A Material 200 times stronger than steel, 1000 times lighter than paper
Yes, you read it right. There’s a material which is 200 times stronger than steel and at the same time 1000 times lighter than paper. Science is so fascinating until we have to give its exam! Let’s see what this incredible material is. Graphene is its name. It is stronger than diamond (the hardest naturally occurring material). It is believed to be the strongest material yet discovered.
What is Graphene?
Graphene is an allotrope of carbon (just like diamond), consisting of a single layer of atoms arranged in two-dimensional honeycomb lattice.
But Graphene is much different than diamond even though both are allotropes of Carbon. The reason being, different arrangement of Carbon atoms.
In a diamond, the carbon atoms are arranged tetrahedrally. Each carbon atom is attached to four other carbon atoms with a C-C-C bond angle of 109.5 degrees. It is a strong, rigid three-dimensional structure that results in an infinite network of atoms.
Whereas, Graphene is a single layer of graphite. In other words, the atoms in graphene are laid out flat, like billiard balls on a table. Just like in graphite, each layer of graphene is made of hexagonal “rings” of carbon , giving a honeycomb-like appearance. Since the layers themselves are just one atom high, you’d need a stack of about three million of these layers to make graphene 1mm thick!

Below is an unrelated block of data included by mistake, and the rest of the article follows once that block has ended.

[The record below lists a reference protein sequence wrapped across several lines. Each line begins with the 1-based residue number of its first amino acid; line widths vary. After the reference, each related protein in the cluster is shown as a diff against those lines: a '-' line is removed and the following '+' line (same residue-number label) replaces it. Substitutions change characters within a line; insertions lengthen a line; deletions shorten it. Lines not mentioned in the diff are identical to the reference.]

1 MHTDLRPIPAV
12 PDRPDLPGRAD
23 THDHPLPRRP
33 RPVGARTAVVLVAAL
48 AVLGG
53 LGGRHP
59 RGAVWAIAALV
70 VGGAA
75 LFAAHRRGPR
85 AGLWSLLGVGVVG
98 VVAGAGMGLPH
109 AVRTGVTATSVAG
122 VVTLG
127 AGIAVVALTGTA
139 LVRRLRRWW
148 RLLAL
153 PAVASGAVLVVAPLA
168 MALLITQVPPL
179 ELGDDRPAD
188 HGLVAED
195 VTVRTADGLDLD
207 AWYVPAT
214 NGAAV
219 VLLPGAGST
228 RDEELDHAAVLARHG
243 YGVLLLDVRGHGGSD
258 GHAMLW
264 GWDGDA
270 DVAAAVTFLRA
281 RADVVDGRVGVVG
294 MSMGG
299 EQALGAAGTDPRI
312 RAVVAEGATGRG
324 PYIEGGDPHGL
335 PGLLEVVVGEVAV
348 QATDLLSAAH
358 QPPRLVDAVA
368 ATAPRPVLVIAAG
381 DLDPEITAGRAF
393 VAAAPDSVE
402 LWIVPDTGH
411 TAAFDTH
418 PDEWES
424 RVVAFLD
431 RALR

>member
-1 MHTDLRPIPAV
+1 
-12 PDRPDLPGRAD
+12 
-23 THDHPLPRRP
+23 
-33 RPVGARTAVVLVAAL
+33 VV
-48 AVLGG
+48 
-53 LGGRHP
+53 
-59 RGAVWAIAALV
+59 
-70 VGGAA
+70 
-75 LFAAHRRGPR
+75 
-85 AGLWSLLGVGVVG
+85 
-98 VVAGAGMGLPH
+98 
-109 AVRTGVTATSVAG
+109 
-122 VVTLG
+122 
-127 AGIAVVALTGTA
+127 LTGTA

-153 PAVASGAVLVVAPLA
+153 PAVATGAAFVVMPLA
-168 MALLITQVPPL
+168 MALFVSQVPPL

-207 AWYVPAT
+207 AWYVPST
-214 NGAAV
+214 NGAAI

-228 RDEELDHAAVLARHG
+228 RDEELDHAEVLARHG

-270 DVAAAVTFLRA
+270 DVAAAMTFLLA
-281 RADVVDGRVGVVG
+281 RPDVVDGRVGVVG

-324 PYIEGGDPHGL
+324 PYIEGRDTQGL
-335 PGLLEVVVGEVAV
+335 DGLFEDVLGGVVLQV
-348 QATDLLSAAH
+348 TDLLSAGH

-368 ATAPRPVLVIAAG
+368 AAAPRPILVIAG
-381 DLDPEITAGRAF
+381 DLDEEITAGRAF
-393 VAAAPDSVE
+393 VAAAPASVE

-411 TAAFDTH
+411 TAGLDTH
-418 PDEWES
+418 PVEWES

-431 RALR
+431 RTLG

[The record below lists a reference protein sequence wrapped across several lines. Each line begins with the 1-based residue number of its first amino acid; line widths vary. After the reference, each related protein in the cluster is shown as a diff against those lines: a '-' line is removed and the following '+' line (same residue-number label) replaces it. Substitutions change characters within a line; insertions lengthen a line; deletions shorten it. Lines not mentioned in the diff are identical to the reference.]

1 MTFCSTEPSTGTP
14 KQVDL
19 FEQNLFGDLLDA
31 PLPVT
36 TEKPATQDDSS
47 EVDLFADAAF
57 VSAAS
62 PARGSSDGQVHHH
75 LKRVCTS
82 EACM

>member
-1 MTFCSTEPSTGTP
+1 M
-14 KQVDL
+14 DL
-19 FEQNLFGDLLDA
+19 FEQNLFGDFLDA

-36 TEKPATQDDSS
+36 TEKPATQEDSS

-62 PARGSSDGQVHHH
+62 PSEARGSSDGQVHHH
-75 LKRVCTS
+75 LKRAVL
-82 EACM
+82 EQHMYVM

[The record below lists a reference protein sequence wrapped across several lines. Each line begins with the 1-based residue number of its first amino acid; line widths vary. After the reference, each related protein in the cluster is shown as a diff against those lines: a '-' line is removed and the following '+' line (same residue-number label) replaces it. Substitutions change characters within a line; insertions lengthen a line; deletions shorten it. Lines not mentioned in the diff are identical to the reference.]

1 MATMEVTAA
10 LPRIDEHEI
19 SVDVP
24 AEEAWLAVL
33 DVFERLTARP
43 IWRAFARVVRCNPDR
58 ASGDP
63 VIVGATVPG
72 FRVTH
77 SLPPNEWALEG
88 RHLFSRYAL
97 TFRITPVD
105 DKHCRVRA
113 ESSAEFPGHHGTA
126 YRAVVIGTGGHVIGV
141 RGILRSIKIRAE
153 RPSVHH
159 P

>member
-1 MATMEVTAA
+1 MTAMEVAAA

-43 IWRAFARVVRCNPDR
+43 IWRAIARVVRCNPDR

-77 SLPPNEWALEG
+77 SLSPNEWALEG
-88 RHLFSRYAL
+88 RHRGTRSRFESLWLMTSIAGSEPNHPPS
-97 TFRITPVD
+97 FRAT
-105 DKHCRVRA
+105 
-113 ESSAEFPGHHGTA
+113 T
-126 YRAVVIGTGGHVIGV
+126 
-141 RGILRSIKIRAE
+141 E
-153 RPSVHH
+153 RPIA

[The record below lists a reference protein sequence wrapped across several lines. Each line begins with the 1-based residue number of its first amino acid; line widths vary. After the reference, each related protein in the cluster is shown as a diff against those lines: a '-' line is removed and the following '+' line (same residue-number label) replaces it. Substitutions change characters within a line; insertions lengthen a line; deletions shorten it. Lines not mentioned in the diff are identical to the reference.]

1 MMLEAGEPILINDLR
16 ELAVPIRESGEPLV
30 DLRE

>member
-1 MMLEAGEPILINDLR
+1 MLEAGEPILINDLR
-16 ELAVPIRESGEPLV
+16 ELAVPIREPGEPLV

Why Is Graphene a Supermaterial?
- Graphene is a material 200 times stronger than steel by weight.
- Its most dynamic property is that its remarkably thin. It is 1,000 times lighter than paper.
- It is 98 percent transparent.
- It conducts electricity better than any other known material at room temperature. This can be used to produce more efficient batteries.
- In spite of being the hardest material, it’s also really flexible. This property can be used in rollerball computers and flexible phones.
- It can convert light at any wavelength into a current.
- And, last but not least, graphene is made from carbon, the fourth most-abundant element in the universe, so we’re not likely to run out.
In 2010, Geim and Novoselov shared the Nobel Prize in physics for discovering graphene. And researchers around the world began finding ways to use this remarkable ‘supermaterial’ to build more powerful and longer-lasting batteries, faster microchips, flexible circuitry, implantable biosensors and more. But even a decade later, graphene has yet to deliver on its much-hyped promises, but insiders are confident that we’ll finally be seeing many technological advances based on graphene in the next few years. 
Why hasn’t Graphene taken over the world yet?
There are two main reasons: Money & Research.
According to liberum analyst Yuen Low, “At the moment, one gram of graphene is estimated to cost around US$100. With things like this, commercialisation takes years. It’ll spend years in the lab and then years in trials and scale-up and so on.” Also, it’s highly conductive and flammable making it dangerous for industrial purposes. It is 1,000 times more conductive than silicon!
Currently it is very difficult and expensive to produce this incredible, stronger than steel material, in large amounts that has no defects or faults in its atomic structure. Research is still needed to understand graphene better.
Fun fact: If you have ever drawn with a pencil, you’ve probably made graphene!
This video by Verge Science explains it in detail: